As with cooking, other ingredients can be added and adapted to your taste. Some gardeners prefer to use coconut, which is very similar to Sphagnum's peat moss. Others may add vermicompost. Orchid bark is another common additive for aeration of chunks. It really depends on your personal preferences and what works for you and the plants you grow.
Limit your supplements to small amounts. We recommend using less than one-piece supplements in your potting soil.
Mix it up!
Depending on how much you earn, you can mix the cactus potting soil in a large bowl, bucket, or even a wheelbarrow. A shovel or trowel is perfect for mixing. Combine your ingredients dry and then test your creation. Fill a small pot with the cactus mixture and give it a drink. The water should flow out of the drain hole fairly quickly and at the same time wet the floor. The floor should not be so damp that it is mushy, but should feel damp.
What about fertilizer and cactus compost?
Most cacti and other succulents benefit from fertilizer, but only at the right time. Many varieties only need it at the beginning of the growing season. For this reason, we recommend that you first keep cactus compost and fertilizer out of the soil mixture. You can apply it to the ground later when the time is right for your cactus.
Best cactus soil mixes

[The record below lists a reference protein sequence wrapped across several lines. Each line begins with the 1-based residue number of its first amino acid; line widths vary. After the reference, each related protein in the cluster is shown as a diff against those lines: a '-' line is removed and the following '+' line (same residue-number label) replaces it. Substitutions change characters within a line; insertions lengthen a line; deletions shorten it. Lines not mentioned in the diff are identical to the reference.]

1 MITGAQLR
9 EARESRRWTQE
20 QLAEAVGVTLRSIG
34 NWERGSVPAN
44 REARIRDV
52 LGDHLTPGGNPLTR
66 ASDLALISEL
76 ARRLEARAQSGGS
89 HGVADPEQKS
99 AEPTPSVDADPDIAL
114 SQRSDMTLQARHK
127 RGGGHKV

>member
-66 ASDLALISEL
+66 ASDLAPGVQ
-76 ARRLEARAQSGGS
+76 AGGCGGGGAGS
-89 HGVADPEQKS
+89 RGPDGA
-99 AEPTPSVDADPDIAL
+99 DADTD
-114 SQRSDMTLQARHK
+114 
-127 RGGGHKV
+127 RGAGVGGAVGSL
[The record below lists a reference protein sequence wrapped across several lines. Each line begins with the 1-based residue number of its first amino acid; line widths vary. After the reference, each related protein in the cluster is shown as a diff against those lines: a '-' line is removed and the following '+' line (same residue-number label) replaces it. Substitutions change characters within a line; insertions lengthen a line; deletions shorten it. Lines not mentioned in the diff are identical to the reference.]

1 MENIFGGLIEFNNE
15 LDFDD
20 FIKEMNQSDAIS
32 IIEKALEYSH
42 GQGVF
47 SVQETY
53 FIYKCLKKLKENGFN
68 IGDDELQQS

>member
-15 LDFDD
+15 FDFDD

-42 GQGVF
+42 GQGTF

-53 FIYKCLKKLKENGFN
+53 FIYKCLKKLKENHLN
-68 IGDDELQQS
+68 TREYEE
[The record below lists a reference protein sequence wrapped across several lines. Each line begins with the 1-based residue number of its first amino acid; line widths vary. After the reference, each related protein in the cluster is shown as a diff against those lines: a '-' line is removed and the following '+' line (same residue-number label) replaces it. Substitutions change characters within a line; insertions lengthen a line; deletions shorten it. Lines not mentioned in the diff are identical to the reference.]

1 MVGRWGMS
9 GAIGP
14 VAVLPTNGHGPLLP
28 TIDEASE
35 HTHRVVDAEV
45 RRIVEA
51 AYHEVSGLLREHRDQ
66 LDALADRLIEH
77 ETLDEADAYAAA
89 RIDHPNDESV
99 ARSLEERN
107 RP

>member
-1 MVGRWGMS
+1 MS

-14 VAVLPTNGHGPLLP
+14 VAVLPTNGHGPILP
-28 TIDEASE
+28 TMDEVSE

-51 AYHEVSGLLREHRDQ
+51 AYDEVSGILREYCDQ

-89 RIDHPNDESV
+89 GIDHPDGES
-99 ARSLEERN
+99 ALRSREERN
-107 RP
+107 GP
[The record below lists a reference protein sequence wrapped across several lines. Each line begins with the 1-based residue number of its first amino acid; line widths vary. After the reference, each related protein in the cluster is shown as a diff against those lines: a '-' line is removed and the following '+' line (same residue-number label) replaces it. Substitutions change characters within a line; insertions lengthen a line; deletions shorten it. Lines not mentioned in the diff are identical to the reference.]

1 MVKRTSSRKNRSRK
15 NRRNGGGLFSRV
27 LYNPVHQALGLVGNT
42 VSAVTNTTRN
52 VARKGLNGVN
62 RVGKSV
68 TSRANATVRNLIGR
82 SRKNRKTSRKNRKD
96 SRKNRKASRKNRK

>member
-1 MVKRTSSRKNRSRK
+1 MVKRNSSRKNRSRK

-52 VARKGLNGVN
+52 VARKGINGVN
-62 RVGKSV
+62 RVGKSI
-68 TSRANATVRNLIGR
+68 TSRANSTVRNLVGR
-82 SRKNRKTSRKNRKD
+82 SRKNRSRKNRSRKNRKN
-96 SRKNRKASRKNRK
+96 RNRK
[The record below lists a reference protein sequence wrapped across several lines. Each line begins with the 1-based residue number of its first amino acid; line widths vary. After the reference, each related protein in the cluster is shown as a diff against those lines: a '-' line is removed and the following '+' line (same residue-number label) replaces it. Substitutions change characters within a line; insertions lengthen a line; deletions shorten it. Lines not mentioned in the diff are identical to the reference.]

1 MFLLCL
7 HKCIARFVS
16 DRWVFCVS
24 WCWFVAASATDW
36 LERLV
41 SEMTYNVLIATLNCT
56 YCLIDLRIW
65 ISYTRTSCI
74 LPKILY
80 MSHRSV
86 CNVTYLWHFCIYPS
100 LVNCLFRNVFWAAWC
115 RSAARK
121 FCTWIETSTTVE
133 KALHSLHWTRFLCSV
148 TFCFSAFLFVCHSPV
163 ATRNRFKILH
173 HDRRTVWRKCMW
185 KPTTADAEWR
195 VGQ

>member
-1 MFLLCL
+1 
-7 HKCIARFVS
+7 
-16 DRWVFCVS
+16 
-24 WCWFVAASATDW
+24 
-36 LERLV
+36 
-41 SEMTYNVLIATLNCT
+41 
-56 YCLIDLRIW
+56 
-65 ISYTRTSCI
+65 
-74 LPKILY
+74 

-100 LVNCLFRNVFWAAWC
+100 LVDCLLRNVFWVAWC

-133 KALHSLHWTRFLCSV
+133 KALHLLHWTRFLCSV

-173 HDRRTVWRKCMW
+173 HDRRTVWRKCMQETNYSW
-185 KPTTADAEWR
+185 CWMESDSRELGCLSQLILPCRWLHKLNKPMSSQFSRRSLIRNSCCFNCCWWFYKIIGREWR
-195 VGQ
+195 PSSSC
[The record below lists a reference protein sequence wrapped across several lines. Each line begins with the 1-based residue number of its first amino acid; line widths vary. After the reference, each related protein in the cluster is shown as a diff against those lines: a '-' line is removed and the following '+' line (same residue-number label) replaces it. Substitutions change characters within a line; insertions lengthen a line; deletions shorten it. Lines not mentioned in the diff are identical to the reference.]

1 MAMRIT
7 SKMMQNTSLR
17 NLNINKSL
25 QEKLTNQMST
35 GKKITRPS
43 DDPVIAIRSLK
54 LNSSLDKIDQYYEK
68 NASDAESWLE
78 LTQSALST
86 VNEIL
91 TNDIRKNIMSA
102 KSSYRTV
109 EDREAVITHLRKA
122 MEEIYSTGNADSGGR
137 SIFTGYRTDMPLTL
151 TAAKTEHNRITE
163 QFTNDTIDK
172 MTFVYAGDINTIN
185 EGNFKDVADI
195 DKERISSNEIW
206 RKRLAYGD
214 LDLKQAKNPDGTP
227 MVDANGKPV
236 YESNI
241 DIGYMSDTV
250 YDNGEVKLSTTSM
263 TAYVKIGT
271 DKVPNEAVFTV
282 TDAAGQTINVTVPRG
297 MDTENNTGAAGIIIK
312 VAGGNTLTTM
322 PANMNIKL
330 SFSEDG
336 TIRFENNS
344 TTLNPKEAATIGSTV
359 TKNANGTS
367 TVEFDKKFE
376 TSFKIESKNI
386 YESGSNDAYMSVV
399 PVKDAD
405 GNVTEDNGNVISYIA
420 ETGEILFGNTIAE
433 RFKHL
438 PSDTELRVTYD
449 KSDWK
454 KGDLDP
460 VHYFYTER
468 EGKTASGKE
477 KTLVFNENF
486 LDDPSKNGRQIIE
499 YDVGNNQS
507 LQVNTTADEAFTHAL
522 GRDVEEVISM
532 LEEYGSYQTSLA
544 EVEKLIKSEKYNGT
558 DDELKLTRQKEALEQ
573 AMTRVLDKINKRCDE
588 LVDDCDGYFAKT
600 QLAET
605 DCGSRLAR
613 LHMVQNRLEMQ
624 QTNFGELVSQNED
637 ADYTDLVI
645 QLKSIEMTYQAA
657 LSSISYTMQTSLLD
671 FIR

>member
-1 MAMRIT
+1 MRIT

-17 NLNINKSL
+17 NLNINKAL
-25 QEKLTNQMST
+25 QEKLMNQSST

If you don't have the time or energy to prepare your own cactus, there are many options. Succulent soil is almost everywhere, especially because succulents are so popular! Here are some of our favorite brands.
1. Espoma Organic Cactus Mix
Our premium organic cactus blend from Espoma is ideal for succulents, cacti, aloe and even citrus fruits. It is designed to promote healthy roots and excellent drainage. It's also very natural. So what can you not love?
Espoma also has an excellent African Violet blend that is perfect for a DIY cactus base.
2. Hoffman Cactus and Succulent Soil Mix
This mixture is ideal for desert and jungle cacti. It has a balanced pH, good drainage and contains growing information. It's also very organic
The right soil is essential for a good succulent garden. As a cactus owner, it's up to you to ensure this. Whether you make or buy your own potting soil, your cactus plants will thank you.
The green thumbs behind this article:
Last updated on 2020-01-23 / Partner Links / Images from Amazon Product Advertising API